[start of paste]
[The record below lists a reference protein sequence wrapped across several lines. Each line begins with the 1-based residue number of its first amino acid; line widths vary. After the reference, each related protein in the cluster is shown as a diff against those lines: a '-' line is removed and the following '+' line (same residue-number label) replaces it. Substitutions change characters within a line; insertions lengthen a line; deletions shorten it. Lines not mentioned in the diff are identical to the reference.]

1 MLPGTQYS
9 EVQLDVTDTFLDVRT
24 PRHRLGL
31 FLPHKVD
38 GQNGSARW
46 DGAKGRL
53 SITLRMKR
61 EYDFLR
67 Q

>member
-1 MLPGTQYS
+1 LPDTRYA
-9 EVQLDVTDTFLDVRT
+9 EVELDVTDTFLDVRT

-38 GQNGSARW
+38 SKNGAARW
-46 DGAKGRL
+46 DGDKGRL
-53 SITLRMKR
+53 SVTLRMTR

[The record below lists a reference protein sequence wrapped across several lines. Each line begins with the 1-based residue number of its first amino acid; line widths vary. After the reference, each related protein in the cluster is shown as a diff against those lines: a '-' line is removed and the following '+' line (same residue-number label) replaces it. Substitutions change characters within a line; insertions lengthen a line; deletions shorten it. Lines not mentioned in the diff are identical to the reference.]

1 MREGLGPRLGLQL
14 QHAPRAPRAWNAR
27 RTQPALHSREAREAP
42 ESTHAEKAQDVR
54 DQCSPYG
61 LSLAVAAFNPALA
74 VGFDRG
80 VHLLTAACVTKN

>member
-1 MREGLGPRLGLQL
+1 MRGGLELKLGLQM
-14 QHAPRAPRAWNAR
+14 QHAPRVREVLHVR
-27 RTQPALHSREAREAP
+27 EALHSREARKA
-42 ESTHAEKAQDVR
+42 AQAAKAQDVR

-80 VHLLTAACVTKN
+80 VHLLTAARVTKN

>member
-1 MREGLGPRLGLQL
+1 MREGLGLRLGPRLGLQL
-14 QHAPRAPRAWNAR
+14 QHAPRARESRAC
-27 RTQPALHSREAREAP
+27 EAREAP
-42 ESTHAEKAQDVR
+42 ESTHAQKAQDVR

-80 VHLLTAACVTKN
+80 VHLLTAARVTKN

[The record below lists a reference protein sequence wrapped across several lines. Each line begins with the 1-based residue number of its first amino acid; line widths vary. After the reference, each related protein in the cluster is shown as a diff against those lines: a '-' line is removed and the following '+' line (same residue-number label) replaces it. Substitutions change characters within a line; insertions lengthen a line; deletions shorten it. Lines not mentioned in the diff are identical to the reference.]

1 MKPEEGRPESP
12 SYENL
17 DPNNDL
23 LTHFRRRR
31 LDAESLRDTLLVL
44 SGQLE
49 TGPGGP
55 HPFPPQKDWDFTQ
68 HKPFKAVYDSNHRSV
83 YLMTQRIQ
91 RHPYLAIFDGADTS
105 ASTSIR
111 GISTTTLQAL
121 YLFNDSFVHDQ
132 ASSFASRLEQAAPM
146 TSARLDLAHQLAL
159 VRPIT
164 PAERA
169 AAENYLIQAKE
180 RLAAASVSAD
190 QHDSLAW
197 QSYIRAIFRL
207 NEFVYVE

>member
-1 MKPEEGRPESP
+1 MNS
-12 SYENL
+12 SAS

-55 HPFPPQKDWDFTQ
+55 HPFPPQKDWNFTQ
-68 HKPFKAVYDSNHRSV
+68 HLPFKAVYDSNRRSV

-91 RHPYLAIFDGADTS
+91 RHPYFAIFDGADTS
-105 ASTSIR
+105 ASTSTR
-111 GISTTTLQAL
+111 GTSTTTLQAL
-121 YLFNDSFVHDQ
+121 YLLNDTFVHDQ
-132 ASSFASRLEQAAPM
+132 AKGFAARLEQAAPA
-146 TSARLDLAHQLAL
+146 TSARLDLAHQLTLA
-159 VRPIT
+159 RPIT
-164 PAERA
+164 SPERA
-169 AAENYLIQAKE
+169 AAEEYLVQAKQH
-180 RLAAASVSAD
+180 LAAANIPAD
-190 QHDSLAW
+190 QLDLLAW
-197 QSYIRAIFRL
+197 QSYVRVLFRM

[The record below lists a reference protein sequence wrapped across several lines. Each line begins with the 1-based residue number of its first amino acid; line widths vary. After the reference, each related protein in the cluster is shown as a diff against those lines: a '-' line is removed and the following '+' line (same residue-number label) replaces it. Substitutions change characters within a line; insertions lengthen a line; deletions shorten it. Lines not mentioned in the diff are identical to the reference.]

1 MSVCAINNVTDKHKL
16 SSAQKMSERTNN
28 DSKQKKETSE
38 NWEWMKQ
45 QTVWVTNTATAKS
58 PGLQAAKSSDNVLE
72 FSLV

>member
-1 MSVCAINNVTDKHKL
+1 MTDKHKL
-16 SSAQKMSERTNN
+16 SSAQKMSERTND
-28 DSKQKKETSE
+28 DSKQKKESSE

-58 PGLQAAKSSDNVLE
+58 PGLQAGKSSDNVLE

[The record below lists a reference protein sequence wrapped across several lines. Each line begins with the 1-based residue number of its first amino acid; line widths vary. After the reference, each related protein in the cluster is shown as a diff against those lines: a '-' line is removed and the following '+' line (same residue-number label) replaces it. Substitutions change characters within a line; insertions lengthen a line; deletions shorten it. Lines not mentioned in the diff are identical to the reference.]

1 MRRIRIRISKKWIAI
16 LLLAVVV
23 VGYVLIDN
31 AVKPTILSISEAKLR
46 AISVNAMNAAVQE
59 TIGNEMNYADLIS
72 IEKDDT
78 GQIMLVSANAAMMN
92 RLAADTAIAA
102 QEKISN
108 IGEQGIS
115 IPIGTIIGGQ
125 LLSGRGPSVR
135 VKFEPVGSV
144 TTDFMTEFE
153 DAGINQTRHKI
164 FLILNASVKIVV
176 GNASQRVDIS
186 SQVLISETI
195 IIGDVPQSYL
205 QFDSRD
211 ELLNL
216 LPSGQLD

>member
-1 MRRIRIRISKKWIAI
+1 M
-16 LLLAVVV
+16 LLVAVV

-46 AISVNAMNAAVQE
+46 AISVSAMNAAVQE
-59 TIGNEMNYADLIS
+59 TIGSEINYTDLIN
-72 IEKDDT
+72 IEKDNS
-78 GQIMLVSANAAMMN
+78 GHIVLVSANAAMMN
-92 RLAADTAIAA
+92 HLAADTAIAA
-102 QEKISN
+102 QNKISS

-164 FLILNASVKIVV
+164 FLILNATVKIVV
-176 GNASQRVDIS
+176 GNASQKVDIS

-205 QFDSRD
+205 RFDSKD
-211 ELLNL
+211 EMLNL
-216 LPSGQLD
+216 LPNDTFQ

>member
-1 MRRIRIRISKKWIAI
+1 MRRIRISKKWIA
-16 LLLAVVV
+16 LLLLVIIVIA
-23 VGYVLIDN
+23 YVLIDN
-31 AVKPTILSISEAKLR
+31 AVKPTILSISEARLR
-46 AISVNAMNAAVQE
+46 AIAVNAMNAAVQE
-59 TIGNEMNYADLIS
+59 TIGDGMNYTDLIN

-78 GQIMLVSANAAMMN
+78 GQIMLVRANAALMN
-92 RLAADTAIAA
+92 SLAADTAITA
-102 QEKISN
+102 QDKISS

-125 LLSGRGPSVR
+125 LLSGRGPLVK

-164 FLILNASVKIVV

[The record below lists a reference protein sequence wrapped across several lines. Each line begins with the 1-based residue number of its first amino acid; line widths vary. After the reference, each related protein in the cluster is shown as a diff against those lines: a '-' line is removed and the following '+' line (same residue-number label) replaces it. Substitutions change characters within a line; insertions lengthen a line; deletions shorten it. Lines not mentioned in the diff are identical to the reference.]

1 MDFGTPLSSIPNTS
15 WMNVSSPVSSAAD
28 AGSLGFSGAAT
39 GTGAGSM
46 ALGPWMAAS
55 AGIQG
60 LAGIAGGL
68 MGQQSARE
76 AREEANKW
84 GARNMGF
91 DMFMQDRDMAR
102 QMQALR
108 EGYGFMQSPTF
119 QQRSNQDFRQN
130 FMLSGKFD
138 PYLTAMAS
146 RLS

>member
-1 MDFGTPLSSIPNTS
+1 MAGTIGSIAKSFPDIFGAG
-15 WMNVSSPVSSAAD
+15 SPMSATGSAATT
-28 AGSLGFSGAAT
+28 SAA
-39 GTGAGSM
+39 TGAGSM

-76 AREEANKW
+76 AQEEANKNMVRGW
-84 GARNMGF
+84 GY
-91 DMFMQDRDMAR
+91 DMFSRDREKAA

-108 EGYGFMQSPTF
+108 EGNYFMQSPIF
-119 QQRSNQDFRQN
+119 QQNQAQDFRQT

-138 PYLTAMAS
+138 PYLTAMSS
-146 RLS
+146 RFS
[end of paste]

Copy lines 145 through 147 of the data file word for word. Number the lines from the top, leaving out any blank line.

176 GNASQRVDIS
186 SQVLISETI
195 IIGDVPQSYL